What to Do With a Degree in Sociology
Sociology is a social science that focuses on the study of groups of human beings. It looks at the development of social groups, their structures and the interactions within and among them. Does this sound interesting? If so you should consider choosing sociology as your college major. Some who do, continue their studies in this area and eventually earn a master's degree or a Ph.D. They can then go on to work as sociologists or become academics. Many undergraduate sociology majors leave this field entirely to pursue other sociology careers in which they can use the skills they attained while earning their degrees. These skills include the ability to do research and data analysis, communicate well and think critically. Here are some of your options.
Human Resources Specialist
Human resources specialists deal with personnel matters within organizations. They recruit, hire and retain workers. This occupation utilizes a sociology major's knowledge of group structures and interactions to solve workplace problems such as disputes between employees. Your background will also come in handy when determining whether a job candidate will fit in with the current staff. Harmony in the workplace is a valuable commodity and anyone who can help facilitate that is valued as well.
Writer or Editor
Writers create material for print and online media. Editors select the material to be published as well as give guidance to writers. As a sociology major, you had to do quite a bit of research as well as write papers. By the time you complete your degree you will be a pro at doing research and explaining complex concepts in writing. These skills will be an asset to you in this occupation.
Managers direct employees' work activities. They delegate tasks, resolve problems among staff members, give constructive criticism and reprimand workers who are performing poorly. Your understanding of group structure and interactions will serve you well in this capacity. In addition, the strong communication and critical thinking skills you attained while preparing for your degree will also make you a strong manager.
Insurance agents sell insurance policies to individuals and businesses. They help their clients find suitable policies based on their needs and what they can afford. Your ability to communicate well will help you do your job. While you don't need to have a degree in a specific subject to work as an insurance agent, you will have to become licensed by the state in which you plan to work. You will need separate licenses to sell different types of insurance, for example, life, health and property, and casualty. This may require, depending on the state, some formal training.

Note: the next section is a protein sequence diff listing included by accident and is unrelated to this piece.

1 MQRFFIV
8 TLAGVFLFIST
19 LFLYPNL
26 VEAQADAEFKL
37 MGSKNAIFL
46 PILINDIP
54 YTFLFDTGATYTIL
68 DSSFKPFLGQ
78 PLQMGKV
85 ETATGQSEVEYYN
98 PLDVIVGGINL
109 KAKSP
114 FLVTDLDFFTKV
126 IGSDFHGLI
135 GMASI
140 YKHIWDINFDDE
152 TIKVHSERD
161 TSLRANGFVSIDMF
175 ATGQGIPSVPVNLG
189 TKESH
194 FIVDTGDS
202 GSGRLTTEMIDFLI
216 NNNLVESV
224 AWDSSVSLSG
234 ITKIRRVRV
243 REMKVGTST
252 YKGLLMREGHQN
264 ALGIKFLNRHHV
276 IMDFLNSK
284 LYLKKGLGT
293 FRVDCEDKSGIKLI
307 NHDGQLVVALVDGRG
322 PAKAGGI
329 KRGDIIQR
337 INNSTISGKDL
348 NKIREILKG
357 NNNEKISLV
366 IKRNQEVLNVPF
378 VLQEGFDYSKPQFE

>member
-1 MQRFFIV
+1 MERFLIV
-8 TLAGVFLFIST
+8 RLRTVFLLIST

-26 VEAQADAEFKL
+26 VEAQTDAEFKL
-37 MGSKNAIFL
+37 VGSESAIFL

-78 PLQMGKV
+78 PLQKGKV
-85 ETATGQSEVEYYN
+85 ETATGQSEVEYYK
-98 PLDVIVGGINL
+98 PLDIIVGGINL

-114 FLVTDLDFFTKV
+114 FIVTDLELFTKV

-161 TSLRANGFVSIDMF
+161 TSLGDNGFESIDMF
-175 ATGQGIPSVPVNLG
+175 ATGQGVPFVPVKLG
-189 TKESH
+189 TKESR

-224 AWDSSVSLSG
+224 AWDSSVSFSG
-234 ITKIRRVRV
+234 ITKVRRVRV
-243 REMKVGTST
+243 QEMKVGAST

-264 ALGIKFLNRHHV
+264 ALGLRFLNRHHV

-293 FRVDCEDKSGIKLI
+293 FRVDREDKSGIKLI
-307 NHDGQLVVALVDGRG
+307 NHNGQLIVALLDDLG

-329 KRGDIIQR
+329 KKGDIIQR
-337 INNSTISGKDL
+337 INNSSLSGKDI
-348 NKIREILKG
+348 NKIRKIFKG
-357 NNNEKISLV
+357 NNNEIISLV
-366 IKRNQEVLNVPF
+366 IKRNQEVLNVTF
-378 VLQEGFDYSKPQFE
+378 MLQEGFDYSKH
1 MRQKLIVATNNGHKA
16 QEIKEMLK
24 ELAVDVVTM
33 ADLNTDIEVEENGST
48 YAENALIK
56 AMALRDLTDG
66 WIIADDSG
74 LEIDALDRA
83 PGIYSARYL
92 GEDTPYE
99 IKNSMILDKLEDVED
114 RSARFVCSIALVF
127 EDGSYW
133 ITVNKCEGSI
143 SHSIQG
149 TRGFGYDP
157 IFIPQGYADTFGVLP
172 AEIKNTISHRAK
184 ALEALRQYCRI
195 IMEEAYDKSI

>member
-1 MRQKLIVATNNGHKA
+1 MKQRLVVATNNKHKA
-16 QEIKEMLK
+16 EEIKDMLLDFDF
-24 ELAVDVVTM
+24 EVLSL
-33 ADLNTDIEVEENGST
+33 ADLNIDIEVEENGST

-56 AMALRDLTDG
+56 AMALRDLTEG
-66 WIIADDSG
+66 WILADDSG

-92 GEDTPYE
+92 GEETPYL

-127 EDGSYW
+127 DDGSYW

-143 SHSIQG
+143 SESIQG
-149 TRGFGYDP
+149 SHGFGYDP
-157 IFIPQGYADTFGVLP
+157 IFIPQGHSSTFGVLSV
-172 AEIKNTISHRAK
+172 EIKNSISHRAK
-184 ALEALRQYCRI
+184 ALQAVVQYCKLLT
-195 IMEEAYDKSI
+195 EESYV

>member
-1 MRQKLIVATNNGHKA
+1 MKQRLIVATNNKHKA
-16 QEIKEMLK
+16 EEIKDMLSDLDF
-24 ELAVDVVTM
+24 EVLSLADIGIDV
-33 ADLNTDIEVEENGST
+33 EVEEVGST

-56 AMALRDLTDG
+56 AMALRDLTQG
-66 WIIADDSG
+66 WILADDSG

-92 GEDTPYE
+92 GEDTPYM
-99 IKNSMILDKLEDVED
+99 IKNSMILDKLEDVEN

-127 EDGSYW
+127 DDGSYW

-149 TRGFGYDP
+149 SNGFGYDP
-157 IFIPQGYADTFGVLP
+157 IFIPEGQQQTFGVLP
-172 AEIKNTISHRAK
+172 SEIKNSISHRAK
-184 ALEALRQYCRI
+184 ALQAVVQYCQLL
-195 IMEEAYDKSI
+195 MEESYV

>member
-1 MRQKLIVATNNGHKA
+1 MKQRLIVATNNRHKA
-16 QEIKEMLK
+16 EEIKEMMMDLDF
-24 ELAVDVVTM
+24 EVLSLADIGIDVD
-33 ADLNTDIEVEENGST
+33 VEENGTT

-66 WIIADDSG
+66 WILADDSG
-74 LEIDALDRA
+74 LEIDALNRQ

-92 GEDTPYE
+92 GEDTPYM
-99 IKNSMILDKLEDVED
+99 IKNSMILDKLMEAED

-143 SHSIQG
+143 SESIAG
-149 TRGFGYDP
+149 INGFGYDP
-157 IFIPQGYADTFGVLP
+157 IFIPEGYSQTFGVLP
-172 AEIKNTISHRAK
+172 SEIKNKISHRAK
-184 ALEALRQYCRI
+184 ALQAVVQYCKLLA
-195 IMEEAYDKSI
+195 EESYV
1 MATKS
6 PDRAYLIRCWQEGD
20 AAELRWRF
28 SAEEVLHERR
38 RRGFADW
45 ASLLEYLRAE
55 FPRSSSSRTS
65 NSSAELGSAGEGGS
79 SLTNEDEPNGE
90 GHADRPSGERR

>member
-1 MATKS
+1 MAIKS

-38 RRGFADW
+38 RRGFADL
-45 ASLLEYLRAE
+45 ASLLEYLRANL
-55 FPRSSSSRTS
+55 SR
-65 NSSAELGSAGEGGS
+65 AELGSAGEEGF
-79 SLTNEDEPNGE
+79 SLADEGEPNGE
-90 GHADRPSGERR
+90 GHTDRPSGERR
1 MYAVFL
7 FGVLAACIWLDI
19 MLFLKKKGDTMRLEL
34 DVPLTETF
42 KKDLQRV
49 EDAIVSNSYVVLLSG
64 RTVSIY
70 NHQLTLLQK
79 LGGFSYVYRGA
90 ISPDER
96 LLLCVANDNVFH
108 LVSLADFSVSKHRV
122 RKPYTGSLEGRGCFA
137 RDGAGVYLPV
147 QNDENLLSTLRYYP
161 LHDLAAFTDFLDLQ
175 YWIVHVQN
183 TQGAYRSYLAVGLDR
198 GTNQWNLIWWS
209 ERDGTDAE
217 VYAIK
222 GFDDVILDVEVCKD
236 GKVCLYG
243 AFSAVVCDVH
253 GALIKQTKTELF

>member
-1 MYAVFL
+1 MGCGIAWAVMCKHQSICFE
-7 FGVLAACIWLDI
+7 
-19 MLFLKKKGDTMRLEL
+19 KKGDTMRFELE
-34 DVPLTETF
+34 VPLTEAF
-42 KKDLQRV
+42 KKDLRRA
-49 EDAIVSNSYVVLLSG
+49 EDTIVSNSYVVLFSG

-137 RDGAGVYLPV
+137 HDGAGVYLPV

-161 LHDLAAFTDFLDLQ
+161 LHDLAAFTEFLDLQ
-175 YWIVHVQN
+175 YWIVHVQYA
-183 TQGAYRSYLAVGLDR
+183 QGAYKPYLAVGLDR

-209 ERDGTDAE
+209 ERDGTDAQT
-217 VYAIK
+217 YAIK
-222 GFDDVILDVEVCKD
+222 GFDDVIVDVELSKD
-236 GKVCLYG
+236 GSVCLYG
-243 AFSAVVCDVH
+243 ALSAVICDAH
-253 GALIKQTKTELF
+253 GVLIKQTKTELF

Market Research Analyst
Market research analysts, working on behalf of companies, design surveys to determine the preferences of potential customers. They help their employers decide what products and services to sell and where and at what price to sell them. As a sociology major, you can call upon your research and analytical skills, as well as your knowledge about social groups. Your strong communications skills will also help you explain your findings to your employer.
Using mathematical techniques, statisticians analyze data and then draw conclusions based on their findings. They must be strong critical thinkers who also have excellent written and oral communication skills and are adept at data analysis. As a sociology major, these are areas in which you excel. To be a statistician, however, you also need a strong background in math. If this career path appeals to you, consider a double major or a minor in mathematics or statistics. Coursework in computer science will also be helpful. A master's degree in statistics will make you a more competitive job candidate.
Special agents, who are also known as detectives and criminal investigators, determine whether people have violated laws. To do this they gather and analyze evidence and facts. Your strong communication skills will help you do your job as will your understanding of human beings and how they function as part of society. Special agents often begin their careers as police officers. While a college degree isn't required for entry-level positions, one often needs at least some undergraduate coursework, if not a bachelor's degree, in order to work himself or herself up the ranks to Special agent.
College Admissions Counselor
College admissions counselors recruit applicants and then determine whether they should be admitted. They prepare promotional materials about the schools they represent and then use it to make presentations at high schools, college fairs, and other programs. They must have good communication and critical thinking skills as those with a degree in sociology typically do.
Health educators teach people how to stay or get healthy. They work with students as well as adults in schools and healthcare facilities. Your skills as a communicator and the time you spent studying people will help you do well in this job, but you will also need to learn about public health. You can do that by earning a master's degree in community, public or school health education.
Health Services Manager
Health services managers coordinate the delivery of services in health care facilities or in individual departments of those facilities. Their work includes creating schedules, managing finances and communicating with staff members. As a sociology major, you will have some of the basic skills you need to do this job, for example, strong critical thinking and communication skills, but you will need to become knowledgeable about health administration. You can minor or double major in this subject in college. You might also consider earning a master's degree in health, public or business administration to make yourself more marketable.